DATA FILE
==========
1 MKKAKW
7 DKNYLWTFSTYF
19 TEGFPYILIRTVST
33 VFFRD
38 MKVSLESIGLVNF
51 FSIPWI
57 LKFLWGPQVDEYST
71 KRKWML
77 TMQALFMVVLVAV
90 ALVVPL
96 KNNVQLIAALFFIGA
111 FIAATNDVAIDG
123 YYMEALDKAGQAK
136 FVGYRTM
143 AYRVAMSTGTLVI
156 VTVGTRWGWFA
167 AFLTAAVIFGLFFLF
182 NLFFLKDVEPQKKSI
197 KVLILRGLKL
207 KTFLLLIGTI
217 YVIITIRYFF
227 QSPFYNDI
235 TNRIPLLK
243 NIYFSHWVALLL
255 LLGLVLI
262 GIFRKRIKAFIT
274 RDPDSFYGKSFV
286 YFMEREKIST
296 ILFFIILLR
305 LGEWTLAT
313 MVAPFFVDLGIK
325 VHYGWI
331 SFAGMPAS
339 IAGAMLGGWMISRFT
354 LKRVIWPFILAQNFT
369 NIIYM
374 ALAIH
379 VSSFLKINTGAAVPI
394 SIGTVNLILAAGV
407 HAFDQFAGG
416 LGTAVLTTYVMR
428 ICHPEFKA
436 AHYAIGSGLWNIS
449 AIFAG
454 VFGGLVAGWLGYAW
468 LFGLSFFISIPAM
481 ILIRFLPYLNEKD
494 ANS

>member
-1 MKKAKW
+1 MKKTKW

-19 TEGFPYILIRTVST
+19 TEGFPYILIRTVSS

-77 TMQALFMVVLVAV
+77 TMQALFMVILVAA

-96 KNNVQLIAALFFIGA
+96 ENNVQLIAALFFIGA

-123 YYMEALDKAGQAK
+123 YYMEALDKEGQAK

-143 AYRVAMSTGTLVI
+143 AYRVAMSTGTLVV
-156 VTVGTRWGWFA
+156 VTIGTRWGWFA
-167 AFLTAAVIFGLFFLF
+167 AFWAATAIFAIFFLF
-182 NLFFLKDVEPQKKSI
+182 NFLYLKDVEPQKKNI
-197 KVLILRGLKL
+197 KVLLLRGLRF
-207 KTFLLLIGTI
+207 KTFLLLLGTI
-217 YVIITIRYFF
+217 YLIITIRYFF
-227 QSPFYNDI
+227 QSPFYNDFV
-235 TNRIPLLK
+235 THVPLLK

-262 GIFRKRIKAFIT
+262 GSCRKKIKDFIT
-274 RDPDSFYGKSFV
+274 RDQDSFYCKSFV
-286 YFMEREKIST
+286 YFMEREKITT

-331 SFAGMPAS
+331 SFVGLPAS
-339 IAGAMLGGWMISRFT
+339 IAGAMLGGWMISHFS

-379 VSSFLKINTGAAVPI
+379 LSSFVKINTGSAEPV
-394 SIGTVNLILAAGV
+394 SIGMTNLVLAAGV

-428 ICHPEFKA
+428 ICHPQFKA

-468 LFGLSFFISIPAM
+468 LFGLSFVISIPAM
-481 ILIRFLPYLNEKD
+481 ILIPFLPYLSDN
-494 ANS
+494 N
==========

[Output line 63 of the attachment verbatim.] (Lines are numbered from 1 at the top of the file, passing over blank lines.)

+156 VTIGTRWGWFA